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Fiddler on the Roof (1971, Chaim Topol, Norma Crane)



 The showmanship behind Topol’s larger-than-life musical phenomenon Fiddler on the Roof was matched only by the publicity for it. An opportunistic campaign launched by the Premium Bonds centred on the show-stopping number If I Were a Rich Man was typical, using the story’s success on the London stage to create a film nominated for eight Oscars (and eventual winner of three).

Living in Ukrainia, Tevye (Topol) is a Jewish milkman with five daughters, and vows to see them all married. He uses a local marriage broker and even enlists God, via Tevye’s regular one-way conversations (‘I know, I know. We are your chosen people. But, once in a while, can’t you choose someone else?’) His eldest daughters Tzeitel and Hodel (Rosalind Harris and Michele Marsh) defy tradition and select their own husbands, asking their father to put their happiness before local custom. He agrees and at Tzeitel’s wedding men and women from the village dance together, breaking another taboo. Incited by an anti-Semitic government, Russian demonstrators disrupt the celebrations and ransack homes. It is the beginning of a period that will see the family split apart and the Jewish people exiled in a search for new homes and new life. Behind them all stands the lonely figure of the irrepressible Tevye.

With its combination of chutzpah and melodies (and the four years of honing whilst playing in the West End), Fiddler on the Roof was a certain hit. Against the tide of popular movies which favoured a brutal realism, Norman Jewison used its infectious sentimentality to guide his story – a formula he would repeat in Moonstruck and Only You. The film’s political message – intolerance has a consequence – remains wholly relevant.

Famespotters should look for early appearances by future TV favourites Ruth Madoc (Hi-De-Hi) and Roger Lloyd-Pack (Only Fools and Horses) from the UK, and American actor Paul Michael Glaser, who would break through as one half of the immortal cop duo Starsky and Hutch.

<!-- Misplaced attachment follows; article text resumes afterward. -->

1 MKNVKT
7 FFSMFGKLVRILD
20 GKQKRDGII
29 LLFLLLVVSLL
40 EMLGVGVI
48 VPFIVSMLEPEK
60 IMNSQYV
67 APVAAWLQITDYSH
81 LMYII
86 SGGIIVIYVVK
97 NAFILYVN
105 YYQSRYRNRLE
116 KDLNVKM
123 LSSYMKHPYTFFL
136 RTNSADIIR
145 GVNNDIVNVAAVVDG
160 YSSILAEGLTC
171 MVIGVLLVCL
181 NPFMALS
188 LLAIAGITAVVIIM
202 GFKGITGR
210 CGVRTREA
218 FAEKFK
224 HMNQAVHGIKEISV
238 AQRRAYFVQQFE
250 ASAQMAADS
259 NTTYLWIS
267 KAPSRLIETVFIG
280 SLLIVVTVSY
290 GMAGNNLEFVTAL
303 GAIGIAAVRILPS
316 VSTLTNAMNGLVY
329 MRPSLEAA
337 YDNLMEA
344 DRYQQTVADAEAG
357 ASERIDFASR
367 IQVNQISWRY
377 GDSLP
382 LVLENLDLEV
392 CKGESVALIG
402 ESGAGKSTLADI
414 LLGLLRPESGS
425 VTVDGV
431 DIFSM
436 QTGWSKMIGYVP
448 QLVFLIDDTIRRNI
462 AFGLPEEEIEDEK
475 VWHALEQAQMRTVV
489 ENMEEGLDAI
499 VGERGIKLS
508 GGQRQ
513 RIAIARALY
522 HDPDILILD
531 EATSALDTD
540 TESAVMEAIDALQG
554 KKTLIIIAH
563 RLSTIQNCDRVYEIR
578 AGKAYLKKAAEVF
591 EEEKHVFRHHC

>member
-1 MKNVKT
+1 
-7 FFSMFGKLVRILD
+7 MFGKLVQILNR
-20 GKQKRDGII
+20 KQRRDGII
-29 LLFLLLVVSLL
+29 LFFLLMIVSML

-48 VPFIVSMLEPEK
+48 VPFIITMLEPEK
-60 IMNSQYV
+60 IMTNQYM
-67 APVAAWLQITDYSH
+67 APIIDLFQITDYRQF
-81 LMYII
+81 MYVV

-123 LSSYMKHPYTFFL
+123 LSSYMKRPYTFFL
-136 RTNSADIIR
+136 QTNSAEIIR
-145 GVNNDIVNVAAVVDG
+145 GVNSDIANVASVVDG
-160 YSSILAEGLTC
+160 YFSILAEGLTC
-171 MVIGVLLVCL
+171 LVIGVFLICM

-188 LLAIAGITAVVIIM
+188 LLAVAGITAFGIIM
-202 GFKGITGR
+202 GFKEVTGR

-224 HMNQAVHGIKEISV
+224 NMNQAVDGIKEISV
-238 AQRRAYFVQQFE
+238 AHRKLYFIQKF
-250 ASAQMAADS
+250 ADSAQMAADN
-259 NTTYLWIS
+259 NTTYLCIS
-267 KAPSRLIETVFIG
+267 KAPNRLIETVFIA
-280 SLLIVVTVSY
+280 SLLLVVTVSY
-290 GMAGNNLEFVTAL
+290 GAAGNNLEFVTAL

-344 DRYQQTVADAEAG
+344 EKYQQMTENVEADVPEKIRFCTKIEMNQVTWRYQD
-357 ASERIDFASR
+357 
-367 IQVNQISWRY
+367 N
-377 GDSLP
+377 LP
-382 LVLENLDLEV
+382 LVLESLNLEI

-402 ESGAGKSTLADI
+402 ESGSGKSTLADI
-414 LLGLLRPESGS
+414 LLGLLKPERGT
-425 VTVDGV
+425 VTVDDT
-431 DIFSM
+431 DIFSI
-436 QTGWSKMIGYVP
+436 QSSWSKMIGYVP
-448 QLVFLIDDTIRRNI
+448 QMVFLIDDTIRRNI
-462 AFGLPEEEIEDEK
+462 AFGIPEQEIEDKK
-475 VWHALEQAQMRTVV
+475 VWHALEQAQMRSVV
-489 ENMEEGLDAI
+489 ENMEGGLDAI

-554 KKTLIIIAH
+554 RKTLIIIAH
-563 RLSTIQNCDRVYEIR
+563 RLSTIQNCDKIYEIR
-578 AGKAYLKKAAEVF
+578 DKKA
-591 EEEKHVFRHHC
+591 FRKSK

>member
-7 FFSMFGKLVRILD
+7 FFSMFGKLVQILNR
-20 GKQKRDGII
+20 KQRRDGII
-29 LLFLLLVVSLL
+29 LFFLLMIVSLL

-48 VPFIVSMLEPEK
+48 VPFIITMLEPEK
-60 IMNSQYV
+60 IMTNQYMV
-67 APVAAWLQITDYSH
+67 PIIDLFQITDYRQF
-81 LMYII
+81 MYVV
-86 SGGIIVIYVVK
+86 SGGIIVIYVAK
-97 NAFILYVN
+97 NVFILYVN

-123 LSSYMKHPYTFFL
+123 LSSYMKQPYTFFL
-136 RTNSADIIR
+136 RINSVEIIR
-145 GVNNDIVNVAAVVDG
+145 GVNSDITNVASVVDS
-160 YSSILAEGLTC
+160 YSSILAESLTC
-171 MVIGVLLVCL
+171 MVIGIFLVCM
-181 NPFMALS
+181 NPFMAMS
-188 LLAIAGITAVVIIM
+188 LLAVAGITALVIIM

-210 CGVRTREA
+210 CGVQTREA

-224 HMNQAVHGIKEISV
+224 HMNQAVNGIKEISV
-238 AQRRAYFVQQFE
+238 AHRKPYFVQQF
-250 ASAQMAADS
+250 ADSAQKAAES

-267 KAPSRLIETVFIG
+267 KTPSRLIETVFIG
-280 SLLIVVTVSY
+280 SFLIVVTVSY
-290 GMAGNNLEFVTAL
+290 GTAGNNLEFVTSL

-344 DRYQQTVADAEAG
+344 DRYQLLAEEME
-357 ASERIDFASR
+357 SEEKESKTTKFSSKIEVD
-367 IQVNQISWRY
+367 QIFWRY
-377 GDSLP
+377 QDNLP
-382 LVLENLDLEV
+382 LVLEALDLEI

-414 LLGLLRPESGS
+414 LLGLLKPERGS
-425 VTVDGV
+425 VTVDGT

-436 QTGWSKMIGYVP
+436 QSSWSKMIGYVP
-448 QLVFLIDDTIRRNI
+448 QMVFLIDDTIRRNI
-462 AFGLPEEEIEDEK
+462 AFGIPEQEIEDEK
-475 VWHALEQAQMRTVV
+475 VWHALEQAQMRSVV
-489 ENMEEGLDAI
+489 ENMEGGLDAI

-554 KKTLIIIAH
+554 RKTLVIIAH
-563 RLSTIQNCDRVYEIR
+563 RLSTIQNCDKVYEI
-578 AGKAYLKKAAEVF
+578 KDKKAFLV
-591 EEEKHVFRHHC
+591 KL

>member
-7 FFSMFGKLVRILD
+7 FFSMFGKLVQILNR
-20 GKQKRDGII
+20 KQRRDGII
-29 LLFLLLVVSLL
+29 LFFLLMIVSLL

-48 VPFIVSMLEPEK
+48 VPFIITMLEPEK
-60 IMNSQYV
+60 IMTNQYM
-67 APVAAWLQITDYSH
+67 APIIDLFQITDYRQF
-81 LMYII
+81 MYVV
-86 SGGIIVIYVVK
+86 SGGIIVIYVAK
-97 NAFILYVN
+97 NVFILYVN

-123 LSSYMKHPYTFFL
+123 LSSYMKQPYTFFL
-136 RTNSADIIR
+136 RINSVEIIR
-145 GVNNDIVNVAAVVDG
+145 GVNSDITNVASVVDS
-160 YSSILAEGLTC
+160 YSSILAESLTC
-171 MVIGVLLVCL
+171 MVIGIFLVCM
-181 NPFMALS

production details
USA / 181 minutes / 1971

Director: Norman Jewison
Writers: Joseph Stein (from his own play, based on the stories of Sholom Aleichem),

Chaim Topol as Tevye
Norma Crane as Golde
Leonard Frey as Motel
Molly Picon as Yente
Paul Mann as Lazar Wolf
Rosalind Harris as Tzeitel
Michele Marsh as Hodel
Neva Small as Chava
Paul Michael Glaser as Perchik
Ray Lovelock as Fyedka
Elaine Edwards as Shprintze
Candy Bonstein as Bielke
Shimen Ruskin as Mordcha
Zvee Scooler as Rabbi
Louis Zorich as Constable
Alfie Scopp as Avram
Howard Goorney as Nachum
Barry Dennen as Mendel
Vernon Dobtcheff as Russian Official
Ruth Madoc as Fruma Sarah
Patience Collier as Grandma Tzeitel
Tutte Lemkow as Fiddler
Brian Coburn as Berl
George Little as Hone
Arnold Diamond as Moishe
Marika Rivera as Rifka
Mark Malicz as Ezekial
Aharon Ipalé as Sheftel
Roger Lloyd Pack as Sexton
Vladimir Medar as Priest
Walter Cartier as Russian Dancer
Otto Diamant as Yussel (uncredited)
Harry Ditson as Leibesh (uncredited)
Harry Fielder as Russian (uncredited)
Judith Harte as Gnessi (uncredited)
Miki Iveria as Bess (uncredited)
Carl Jaffe as Isaac (uncredited)
Danny Mann as One of Rabbi’s students (uncredited)
Alfred Maron as Previous Rabbi (uncredited)
Albin Pahernik as Dancer (uncredited)
Kenneth Waller as (uncredited)